Rheumatic Fever is a pretty rare disease these days.  You may have heard of it if a grandparent or older family member had it as a kid.  It usually affects the heart, but I’ve been really lucky on that count.  The times I’ve had my heart checked for, “just in case” reasons, it has always been good to go.  The unlucky side for me has been the joint pain and chronic fatigue. Basically, having an autoimmune disease means that my immune system is in overdrive and can’t shut itself off.  In my case, I got an infection that didn’t show symptoms for whatever reason.  My immune system had to work extra without any medicine to provide back up.  When there is no more infection to fight, the system turns on your joints instead.  My body is literally attacking itself from the inside.  The antibiotics help to keep me from getting the bacteria that caused it again.  Doctors monitor my progress by testing my blood every six months or so for something called ASO levels.  That stands for Antistreptolysin O Titer.  When my ASO levels reach normal again, that will technically mean that I am “better,” but the complications might remain for a very long time.

I’m a 25-year-old grad student studying visual art.  I was getting an Associate’s degree in fine art when I was first diagnosed.  My artwork quickly became an outlet for me.  It helps me feel better, plain and simple, as well as gives me a way to discuss my illness with others when it isn’t always easy.  I’m a sculptor, and extremely passionate about metal work.  Making one of my pieces ends up being like a Shakespearean-level drama sometimes.  As you can imagine, working with metal is hot, dirty, labor-intensive, and often grueling work…not exactly the most logical path for someone with my condition.  Doing the work is the ultimate trial and the ultimate catharsis at the same time.  It’s why I’ll never stop doing it.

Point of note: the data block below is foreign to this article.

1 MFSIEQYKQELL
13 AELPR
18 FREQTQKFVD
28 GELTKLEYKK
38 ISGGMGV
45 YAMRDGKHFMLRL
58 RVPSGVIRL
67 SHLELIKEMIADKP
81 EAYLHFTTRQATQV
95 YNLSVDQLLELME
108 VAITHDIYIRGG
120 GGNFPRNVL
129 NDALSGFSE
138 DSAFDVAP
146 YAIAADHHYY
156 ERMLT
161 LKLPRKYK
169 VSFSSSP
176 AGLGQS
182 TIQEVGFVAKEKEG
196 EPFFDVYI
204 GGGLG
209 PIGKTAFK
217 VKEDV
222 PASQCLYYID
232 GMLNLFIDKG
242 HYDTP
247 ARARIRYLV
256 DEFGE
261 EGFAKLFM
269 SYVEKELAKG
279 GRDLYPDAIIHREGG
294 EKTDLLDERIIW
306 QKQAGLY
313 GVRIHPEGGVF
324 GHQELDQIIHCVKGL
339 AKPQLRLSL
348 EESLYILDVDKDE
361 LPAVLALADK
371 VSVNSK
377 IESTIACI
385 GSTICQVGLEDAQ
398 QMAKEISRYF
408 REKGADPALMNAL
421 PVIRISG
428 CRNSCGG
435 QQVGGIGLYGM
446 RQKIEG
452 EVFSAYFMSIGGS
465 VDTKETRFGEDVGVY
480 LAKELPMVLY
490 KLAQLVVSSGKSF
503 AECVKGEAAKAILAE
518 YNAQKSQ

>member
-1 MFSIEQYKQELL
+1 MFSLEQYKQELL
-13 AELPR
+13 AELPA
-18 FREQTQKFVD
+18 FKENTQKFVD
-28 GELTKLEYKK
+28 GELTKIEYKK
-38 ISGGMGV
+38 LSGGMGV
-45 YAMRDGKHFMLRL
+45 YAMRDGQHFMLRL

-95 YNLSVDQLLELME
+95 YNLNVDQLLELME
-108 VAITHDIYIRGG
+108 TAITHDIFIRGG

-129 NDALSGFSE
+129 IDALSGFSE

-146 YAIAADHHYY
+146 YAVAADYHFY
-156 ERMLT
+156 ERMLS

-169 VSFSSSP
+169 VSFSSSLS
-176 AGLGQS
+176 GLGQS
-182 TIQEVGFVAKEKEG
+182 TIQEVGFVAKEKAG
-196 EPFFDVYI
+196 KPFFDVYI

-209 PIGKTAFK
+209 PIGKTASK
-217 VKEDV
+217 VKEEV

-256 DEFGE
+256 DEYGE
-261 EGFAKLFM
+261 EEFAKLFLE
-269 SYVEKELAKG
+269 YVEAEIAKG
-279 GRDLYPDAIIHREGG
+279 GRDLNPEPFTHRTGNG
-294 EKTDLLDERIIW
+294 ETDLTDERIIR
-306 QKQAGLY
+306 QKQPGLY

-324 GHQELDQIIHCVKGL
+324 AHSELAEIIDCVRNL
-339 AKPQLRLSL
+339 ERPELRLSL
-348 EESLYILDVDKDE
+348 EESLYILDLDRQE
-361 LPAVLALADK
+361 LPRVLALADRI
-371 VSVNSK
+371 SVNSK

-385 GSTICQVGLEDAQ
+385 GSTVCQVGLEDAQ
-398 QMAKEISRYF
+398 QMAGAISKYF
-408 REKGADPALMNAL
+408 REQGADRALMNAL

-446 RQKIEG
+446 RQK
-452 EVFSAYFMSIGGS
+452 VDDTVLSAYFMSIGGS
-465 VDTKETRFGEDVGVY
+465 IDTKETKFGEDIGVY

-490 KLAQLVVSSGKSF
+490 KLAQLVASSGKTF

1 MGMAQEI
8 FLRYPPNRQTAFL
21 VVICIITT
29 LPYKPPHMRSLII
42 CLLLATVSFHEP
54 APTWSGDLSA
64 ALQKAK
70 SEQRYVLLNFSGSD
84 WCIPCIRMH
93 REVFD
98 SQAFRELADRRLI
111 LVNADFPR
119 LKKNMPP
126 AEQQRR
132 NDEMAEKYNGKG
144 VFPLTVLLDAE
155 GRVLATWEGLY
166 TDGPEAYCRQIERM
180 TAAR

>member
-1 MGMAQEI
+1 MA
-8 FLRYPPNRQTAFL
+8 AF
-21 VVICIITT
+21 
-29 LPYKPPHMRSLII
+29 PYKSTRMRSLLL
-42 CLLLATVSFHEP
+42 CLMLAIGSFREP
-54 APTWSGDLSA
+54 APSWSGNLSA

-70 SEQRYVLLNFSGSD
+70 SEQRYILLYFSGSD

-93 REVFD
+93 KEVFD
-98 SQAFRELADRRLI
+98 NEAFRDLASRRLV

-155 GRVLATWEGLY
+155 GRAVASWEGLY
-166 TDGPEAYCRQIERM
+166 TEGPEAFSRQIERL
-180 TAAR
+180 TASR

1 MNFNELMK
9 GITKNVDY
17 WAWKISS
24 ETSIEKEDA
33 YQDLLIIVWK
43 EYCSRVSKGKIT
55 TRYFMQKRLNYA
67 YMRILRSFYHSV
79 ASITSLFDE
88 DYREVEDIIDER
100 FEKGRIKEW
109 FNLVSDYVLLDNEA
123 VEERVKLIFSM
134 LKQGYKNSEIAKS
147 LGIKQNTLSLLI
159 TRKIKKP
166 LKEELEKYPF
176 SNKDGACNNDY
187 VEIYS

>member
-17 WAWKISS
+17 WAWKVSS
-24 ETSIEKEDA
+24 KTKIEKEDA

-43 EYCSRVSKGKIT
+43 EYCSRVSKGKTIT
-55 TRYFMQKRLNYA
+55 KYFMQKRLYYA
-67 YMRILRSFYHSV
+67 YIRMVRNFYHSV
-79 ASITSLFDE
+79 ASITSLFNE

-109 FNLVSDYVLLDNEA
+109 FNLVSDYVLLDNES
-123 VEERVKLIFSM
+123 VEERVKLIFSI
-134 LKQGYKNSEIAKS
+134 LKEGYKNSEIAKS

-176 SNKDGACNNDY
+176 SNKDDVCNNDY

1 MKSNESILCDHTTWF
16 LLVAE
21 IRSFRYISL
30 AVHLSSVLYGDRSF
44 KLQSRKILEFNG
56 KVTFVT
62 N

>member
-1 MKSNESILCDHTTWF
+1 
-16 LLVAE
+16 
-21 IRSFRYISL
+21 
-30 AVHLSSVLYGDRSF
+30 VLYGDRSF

It’s hard to describe what the pain feels like.  It’s a deep, throbbing, pain…the kind that makes you want to roll your eyes back into your head for a minute.  It just aches.  It makes me hyper aware of every bone in my body.  Have you ever been able to feel your individual vertebrate from the inside?  I have.  It’s almost cool except for the part where it completely sucks.  Most days, the pain is just in one or two spots, and sometimes switches at random.  It might be my right knee and my left elbow, or my feet and my jaw.  There are a few all-the-timers, though, and my hips are the worst.  I started walking with a cane at the end of 2013.  I was worried about how people would treat me now that my illness was less invisible, but it’s the only thing that’s really brought me any relief.  On the worst days, I’ll have pain everywhere and sometimes I can’t even walk.  Using the cane has made those days fewer.